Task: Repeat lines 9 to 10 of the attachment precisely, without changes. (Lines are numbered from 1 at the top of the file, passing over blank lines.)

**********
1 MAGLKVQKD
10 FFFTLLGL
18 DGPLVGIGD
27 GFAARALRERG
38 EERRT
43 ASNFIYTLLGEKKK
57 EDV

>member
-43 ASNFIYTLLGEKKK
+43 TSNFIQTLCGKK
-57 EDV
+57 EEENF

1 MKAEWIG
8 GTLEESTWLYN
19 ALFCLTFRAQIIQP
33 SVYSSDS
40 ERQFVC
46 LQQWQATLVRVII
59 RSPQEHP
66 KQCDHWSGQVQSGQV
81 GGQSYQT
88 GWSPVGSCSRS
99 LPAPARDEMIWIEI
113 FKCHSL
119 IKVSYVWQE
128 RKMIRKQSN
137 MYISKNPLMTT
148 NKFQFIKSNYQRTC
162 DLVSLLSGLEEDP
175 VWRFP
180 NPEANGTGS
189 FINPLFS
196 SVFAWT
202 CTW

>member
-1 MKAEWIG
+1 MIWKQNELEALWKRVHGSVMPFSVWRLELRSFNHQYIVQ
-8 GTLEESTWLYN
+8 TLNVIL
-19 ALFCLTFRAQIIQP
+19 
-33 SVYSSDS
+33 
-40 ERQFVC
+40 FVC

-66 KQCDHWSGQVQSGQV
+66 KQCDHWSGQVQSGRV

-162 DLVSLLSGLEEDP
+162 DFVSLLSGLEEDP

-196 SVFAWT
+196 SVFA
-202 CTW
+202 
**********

-43 ASNFIYTLLGEKKK
+43 TSNFIQTLCGKK